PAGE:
Stein family sees loved one’s memory live on at Jewish agency

Stein family sees loved one’s memory live on at Jewish agency
Looking on as Katie Robbins cuts the ribbon are (front) Bill, Lauren, Jeffrey and Alex Block; Dave Robbins, David and Linda Stein; back: Melinda Sebasovich, Colleen Rodriguez, Cole and Tracy Westbrook and Jodie Leach

Capping off its year-long celebration of 100 years “helping people help themselves,” Jewish Family & Community Services (JFCS) held a grand reopening Jan. 21 for its renovated and renamed Allison Stein Robbins Building.

Previously known as the Dupont Building, the Allison Stein Robbins Building, at 6261 Dupont Station Court E in San Jose, is named for one of David Stein’s daughters. During the Sunday dedication, Stein told the story of his daughter’s decision to make a gift to the food pantry. He and Allison were having breakfast together one day in April 2013, and she told him she wanted to make a donation to a worthy charity.

Right after they finished breakfast, Stein took Allison to JFCS to introduce her to Colleen Rodriguez, executive director, who told them how many families were hungry in Jacksonville and how the food pantry helped them. Allison wrote a check on the spot for $10,000 as a match to the Block family’s $10,000 Challenge Match to benefit the Max Block Food Pantry.

Allison was a long-time San Marco resident until she passed away in September 2013, not long after the donation, at the age of 53. The family remembers that she loved to tell people that she would be spending eternity in her 32207 ZIP Code where she and two generations before her grew up and lived.

Allison was known for her generosity. She helped build school playgrounds and filled backpacks of food so that children would not go hungry. She loved giving most when it was spontaneous. She paid off a purple church hat that had been on layaway for years for an unknown elderly women she just met. Her legacy not only lives on in her son and granddaughter, but in the JFCS building that now bears her name.

Suzanne Zimmerman, JFCS financial assistance specialist and food pantry manager, with Marsha Pollock, president of River Garden Hebrew Home

Suzanne Zimmerman, JFCS financial assistance specialist and food pantry manager, with Marsha Pollock, president of River Garden Hebrew Home

The ceremony included dedication of the building’s expanded Max Block Food Pantry and new Fanny Landwirth Clothes Closet.

The food pantry was expanded from a single room with a pass-through service window where staff and volunteers handed people a pre-packed bag of food to a 900-square-foot area that offers food-insecure families the ability to shop for what they need and like, based on healthy nutrition guidelines. The pantry provides over 70,000 meals annually to local food-insecure families of all races, religions and backgrounds. The clothes closet provides much-needed clothes to the families who come to JFCS for help, as well as the many foster children the agency serves.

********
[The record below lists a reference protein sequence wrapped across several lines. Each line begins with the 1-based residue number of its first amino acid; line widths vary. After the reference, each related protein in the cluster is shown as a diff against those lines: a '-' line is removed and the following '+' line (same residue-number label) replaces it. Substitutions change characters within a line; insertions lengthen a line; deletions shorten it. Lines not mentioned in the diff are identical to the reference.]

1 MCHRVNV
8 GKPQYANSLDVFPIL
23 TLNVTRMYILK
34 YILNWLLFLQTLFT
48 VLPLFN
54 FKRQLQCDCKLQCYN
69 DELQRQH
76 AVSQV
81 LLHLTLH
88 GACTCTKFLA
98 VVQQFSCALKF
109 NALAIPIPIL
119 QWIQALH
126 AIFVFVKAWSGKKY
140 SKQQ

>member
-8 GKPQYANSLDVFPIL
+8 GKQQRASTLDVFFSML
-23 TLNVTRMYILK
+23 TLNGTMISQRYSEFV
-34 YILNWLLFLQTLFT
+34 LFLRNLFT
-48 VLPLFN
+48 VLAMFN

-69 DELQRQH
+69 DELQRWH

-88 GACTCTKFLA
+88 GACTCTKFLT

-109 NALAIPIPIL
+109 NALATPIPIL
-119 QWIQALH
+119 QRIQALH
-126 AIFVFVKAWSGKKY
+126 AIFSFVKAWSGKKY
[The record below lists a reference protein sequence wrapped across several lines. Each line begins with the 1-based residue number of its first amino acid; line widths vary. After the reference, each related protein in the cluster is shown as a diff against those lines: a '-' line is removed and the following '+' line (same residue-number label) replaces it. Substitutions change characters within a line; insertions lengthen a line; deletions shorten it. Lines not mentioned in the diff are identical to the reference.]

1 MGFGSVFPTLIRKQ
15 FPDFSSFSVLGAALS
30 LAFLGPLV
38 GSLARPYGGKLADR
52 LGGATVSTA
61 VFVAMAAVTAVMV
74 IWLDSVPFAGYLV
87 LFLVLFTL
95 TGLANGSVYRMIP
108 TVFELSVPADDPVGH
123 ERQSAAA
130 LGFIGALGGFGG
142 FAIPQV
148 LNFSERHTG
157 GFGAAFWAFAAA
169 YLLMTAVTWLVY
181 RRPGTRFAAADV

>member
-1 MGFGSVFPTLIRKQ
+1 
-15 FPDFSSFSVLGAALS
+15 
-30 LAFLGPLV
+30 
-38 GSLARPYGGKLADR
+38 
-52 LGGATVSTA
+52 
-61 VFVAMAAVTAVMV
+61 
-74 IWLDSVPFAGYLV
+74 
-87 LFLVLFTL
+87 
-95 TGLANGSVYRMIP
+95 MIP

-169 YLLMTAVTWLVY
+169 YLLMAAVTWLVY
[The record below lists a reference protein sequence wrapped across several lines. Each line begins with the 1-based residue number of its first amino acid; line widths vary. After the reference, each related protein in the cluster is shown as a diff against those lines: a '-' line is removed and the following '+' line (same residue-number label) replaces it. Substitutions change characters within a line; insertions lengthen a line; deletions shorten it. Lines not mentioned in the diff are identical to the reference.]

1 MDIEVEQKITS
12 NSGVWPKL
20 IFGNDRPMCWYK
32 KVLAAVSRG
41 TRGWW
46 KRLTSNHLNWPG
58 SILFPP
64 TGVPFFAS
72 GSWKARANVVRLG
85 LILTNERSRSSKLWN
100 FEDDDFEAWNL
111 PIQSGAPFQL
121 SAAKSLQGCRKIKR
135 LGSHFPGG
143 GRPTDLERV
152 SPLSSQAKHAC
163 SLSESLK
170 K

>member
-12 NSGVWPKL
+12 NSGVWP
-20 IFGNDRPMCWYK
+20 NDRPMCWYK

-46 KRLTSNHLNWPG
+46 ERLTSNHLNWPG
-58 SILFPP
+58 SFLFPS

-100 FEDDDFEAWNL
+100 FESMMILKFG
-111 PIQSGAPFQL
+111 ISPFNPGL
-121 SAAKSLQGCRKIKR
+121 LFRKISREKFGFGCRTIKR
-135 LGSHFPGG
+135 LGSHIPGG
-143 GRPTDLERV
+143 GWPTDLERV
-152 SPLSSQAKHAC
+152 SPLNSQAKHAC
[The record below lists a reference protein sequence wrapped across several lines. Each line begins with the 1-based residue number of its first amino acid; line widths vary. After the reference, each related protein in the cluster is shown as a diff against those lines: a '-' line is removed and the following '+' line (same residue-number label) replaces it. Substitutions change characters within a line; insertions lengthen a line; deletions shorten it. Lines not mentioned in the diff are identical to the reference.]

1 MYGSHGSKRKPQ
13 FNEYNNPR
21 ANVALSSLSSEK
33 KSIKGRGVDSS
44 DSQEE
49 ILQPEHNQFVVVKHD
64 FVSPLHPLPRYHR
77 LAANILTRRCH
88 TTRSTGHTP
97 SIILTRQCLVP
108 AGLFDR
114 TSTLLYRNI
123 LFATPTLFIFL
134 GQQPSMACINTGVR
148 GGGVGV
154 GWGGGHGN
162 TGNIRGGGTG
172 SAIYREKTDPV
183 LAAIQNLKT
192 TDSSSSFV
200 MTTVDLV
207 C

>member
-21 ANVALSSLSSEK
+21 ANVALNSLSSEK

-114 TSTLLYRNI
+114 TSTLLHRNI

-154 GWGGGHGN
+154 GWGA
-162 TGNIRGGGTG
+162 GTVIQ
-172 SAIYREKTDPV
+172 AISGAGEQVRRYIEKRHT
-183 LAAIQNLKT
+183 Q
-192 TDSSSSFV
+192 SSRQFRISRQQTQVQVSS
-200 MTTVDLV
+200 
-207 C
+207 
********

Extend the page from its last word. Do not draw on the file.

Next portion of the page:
“We’re excited that our capital campaign is nearly complete, which will make both the Allison Stein Robbins Building and the Alan J. Taffet Building mortgage-free,” said Rodriguez,. “That means future donations that people make to the agency will go directly to provide services to people in need.”

The dedication also celebrated the sixth anniversary of the Jacksonville chapter of PJ Library®, which partners with communities around the world to provide families raising Jewish children with the gift of free, high-quality children’s books, music and resources that foster deeper engagement with Jewish life. This initiative was envisioned and financially supported by Harold Grinspoon, a successful real estate mogul and founder of the Harold Grinspoon Foundation.

In 2011, Laurie and Linda Dubow and their family and Sheryl Greenwald from the Sam Berman Charitable foundation saw the value in bringing PJ Library to Jacksonville and on December 1 of that year, PJ Library Jacksonville participants received their first shipment of books direct to their homes. Since that time, 633 PJ Library recipients from Nassau County to St. Augustine and everywhere in between have received 23,699 books.

The dedication was concluded with a PJ Library Family Concert by Rick Recht, who has been recognized as a pioneer of the Jewish rock music genre, putting it to use to develop Jewish pride and identity.

By Karen J. Rieley
Resident Community News

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